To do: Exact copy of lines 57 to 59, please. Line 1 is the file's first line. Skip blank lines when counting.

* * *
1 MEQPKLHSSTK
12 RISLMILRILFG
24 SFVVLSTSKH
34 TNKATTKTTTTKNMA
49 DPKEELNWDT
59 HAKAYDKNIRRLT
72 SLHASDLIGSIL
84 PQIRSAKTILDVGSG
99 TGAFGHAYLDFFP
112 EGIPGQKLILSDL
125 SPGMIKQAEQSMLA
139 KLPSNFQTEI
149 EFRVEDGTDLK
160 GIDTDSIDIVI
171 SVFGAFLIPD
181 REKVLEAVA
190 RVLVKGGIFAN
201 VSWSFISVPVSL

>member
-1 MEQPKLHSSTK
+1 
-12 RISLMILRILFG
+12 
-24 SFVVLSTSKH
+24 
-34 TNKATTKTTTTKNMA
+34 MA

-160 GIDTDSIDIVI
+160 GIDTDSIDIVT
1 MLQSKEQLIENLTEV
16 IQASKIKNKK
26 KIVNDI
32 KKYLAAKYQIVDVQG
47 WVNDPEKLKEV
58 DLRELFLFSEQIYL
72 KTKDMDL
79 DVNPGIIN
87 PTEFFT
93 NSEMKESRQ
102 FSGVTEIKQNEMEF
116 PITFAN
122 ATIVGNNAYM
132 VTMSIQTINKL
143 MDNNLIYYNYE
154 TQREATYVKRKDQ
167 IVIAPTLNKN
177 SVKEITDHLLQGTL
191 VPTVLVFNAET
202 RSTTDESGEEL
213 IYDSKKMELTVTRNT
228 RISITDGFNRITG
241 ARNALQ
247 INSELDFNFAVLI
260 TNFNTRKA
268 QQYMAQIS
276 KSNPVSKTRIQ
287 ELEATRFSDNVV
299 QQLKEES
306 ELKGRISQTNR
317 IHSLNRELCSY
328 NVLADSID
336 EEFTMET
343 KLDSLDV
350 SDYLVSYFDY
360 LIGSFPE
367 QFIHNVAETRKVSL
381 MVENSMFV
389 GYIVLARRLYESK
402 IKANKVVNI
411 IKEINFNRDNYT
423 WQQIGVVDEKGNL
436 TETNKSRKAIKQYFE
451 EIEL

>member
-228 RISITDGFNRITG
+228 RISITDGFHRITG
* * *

287 ELEATRFSDNVV
299 QQLKEES
306 ELKGRISQTNR